Warner Robins gets cash to fight blight

WARNER ROBINS — The city has received a financial boost in its fight against blight.

Warner Robins partnered with Houston County to receive $622,359 in Neighborhood Stabilization Program money to acquire and demolish properties along Ignico and Tabor drives. The money comes from a pool of $77.1 million the state’s Department of Community Affairs received from the U.S. Department of Housing and Urban Development.

Glenn Misner, field services director for DCA’s community and finance division, said communities and regions are ranked based on need.

Warner Robins and the more than 20 other Georgia cities selected for direct allocation showed a need of at least $500,000.

“For those counties that don’t have that much need, we’re not going to get much bang for our buck,” Misner said.

Gary Lee, executive director for the city’s redevelopment agency, said Warner Robins partnered with Houston County to seek the grant because part of the grant criteria revolved around home-foreclosure rates. According to the proposal, the targeted area has the highest foreclosure rates in Houston County. Foreclosure rates in that area are between 7 percent and 11 percent.

“Warner Robins is not in dire straits, and we’re just trying to grow,” Lee said.

The effort targets vacant apartment complexes on the north side of town. The city plans to use $152,510 to purchase and clear a property at 214 Tabor Drive with the intention of creating single-family homes for people who earn 50 percent or less of the median income in the city’s redevelopment area. Those figures were unavailable late last week.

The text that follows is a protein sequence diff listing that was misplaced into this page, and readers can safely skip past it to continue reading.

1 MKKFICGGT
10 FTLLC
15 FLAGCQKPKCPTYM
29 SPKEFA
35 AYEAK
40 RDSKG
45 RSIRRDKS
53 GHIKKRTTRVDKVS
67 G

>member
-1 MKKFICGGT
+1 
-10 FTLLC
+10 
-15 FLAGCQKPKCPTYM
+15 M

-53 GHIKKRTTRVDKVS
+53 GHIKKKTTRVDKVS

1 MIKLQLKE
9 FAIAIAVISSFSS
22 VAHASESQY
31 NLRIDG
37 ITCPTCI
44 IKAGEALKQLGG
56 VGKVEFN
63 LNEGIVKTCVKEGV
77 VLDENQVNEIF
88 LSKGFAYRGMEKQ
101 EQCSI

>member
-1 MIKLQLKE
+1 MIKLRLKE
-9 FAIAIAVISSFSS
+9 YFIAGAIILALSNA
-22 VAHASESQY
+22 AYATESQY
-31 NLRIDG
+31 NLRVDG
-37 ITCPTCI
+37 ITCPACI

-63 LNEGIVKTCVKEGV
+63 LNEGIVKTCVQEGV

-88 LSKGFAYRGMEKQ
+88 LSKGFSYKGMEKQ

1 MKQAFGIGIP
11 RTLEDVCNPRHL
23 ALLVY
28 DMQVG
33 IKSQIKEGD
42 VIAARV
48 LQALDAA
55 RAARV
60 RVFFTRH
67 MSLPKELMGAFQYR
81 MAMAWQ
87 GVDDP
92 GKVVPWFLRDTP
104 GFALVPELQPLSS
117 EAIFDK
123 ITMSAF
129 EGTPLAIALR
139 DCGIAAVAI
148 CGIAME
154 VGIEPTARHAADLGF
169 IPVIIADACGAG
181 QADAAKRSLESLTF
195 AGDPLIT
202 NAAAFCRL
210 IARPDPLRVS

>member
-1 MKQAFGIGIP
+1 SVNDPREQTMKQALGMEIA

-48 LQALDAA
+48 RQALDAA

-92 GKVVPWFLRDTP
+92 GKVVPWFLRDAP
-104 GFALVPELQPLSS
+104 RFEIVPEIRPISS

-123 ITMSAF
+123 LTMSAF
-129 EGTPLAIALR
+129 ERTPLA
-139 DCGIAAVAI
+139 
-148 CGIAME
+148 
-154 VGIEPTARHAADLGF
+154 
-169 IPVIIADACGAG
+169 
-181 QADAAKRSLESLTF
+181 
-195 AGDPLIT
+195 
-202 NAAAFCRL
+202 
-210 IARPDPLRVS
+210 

The remainder of the funding would go toward buying and clearing properties at 117, 119 and 127 Ignico Drive as well as structures at 216 and 218 Tabor Drive. Single-family households built to replace those buildings will be targeted for people who earn 120 percent of the area median income. The project is expected to start in June and end in June 2010.

Misner said each community that received the award has until September 2010 to obligate all its funds. If, after what Misner said will be a lot of monitoring, a community is not found to be progressing on its project, Misner said the community’s funds will be put back into the pot and reallocated to some of the other communities.

Lee said Warner Robins should not have that problem as the project could be started almost immediately. Once Warner Robins has completed the acquisition and clearing of property, Lee said he plans to work with developers and seek other funding sources to redevelop the area that he says has “a bad rap.”

Maj. John Wagner of the Warner Robins Police Department said the area suffers from “broken-window theory”: The rundown appearance of the structures leads to higher crime. Copper has been stolen from the buildings. Doors have been broken. Drug users are caught smoking illegal substances. The sites serve as “dens of prostitution,” Wagner said.

But Wagner said the area doesn’t have to stay that way and the grant is a step in the right direction.

“Once you build the area up there, people will have pride in what they have,” Wagner said.

To contact writer Natasha Smith, call 923-3109, extension 236.